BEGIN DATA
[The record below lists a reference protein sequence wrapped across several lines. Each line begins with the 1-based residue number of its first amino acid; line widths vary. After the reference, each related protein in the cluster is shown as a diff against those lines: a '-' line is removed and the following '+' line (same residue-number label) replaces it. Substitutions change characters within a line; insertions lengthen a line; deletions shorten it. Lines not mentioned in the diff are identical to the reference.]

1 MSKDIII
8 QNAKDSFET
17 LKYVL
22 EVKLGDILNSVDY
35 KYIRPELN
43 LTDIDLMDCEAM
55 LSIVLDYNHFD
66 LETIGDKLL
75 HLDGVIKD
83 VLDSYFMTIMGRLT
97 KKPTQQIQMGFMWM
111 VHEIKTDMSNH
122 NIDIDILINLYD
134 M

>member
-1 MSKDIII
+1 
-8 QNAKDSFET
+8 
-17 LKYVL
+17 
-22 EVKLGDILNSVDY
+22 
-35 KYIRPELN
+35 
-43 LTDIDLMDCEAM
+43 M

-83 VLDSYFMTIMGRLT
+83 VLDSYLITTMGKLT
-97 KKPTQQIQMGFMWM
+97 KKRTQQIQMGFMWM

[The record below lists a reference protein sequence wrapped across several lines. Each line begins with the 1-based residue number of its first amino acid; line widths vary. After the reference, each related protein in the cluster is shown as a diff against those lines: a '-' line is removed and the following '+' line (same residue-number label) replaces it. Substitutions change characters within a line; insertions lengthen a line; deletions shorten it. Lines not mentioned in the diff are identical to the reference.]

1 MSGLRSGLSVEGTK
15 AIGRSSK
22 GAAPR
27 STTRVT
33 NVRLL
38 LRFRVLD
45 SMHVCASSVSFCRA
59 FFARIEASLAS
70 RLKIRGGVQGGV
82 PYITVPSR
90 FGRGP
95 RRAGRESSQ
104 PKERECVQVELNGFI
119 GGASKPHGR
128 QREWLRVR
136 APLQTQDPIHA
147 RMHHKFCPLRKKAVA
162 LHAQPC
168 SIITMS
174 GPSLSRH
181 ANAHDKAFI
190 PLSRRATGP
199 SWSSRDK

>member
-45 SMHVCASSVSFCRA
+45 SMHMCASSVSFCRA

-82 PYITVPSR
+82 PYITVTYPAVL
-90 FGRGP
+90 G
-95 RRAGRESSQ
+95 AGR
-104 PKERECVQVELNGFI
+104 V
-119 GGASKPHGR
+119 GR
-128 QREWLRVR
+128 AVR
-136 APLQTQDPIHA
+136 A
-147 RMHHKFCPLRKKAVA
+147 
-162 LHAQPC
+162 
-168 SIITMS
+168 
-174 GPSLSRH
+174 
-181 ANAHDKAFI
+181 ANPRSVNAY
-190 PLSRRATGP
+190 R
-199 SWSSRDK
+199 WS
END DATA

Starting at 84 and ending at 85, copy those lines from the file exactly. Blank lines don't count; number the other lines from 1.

-190 PLSRRATGP
+190 R